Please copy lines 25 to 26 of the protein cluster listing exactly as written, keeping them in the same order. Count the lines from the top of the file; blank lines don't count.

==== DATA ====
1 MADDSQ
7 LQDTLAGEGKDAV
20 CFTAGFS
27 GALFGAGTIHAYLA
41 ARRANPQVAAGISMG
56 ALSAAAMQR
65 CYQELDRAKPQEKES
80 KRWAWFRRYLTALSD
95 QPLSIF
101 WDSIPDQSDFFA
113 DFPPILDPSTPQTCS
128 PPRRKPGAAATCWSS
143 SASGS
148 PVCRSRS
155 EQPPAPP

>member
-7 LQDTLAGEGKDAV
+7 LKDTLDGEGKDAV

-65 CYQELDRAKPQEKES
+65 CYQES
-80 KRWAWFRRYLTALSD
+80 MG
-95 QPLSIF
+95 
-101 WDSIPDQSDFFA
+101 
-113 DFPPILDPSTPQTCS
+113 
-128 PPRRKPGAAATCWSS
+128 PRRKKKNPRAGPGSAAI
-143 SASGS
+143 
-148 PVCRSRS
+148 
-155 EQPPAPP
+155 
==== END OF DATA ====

-101 WDSIPDQSDFFA
+101 